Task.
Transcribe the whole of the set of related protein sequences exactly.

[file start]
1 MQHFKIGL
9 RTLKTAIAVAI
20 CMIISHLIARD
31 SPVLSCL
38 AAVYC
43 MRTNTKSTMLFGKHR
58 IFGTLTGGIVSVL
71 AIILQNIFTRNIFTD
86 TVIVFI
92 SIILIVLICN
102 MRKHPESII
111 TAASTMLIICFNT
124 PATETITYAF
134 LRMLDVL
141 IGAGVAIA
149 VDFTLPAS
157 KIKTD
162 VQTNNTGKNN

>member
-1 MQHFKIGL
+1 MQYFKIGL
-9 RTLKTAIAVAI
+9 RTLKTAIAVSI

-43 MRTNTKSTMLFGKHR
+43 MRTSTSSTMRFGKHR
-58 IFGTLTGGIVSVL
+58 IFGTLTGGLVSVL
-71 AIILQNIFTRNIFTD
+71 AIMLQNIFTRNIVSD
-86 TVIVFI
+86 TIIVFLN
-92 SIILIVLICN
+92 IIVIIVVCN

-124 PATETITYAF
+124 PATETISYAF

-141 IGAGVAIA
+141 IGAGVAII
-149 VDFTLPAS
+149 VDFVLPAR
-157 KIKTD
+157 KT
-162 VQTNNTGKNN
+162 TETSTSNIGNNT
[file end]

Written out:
1 MQHFKIGL
9 RTLKTAIAVAI
20 CMIISHLIARD
31 SPVLSCL
38 AAVYC
43 MRTNTKSTMLFGKHR
58 IFGTLTGGIVSVL
71 AIILQNIFTRNIFTD
86 TVIVFI
92 SIILIVLICN
102 MRKHPESII
111 TAASTMLIICFNT
124 PATETITYAF
134 LRMLDVL
141 IGAGVAIA
149 VDFTLPAS
157 KIKTD
162 VQTNNTGKNN

>member
-1 MQHFKIGL
+1 MQYFKIGL
-9 RTLKTAIAVAI
+9 RTLKTAIAVSI

-43 MRTNTKSTMLFGKHR
+43 MRTSTSSTMRFGKHR
-58 IFGTLTGGIVSVL
+58 IFGTLTGGLVSVL
-71 AIILQNIFTRNIFTD
+71 AIMLQNIFTRNIVSD
-86 TVIVFI
+86 TIIVFLN
-92 SIILIVLICN
+92 IIVIIVVCN

-124 PATETITYAF
+124 PATETISYAF

-141 IGAGVAIA
+141 IGAGVAII
-149 VDFTLPAS
+149 VDFVLPAR
-157 KIKTD
+157 KT
-162 VQTNNTGKNN
+162 TETSTSNIGNNT